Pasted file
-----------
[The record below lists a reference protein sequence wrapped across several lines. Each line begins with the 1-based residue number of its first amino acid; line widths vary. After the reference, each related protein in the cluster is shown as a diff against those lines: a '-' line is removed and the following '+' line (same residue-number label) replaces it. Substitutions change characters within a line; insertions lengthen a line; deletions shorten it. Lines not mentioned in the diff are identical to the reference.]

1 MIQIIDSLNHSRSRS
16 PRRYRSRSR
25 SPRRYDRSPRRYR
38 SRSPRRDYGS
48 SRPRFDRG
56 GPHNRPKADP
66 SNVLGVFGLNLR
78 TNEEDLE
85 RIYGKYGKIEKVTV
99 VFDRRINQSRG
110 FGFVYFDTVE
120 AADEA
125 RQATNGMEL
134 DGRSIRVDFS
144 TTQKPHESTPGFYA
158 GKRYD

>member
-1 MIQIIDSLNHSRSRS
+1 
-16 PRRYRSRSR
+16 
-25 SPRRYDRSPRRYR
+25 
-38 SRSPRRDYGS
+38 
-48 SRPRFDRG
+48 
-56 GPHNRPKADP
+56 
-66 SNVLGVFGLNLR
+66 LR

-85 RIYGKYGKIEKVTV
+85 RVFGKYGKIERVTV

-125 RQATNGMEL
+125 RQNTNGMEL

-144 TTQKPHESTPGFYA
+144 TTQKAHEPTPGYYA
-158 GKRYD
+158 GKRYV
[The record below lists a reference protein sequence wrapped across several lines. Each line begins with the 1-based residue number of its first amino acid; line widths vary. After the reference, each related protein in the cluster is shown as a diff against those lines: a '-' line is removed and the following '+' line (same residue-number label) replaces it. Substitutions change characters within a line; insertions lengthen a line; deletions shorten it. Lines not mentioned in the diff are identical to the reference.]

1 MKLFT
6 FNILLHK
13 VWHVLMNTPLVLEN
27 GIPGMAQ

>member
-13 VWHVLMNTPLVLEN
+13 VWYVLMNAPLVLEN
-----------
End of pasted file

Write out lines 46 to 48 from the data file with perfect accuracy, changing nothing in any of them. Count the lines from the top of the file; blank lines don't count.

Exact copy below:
>member
-13 VWHVLMNTPLVLEN
+13 VWYVLMNAPLVLEN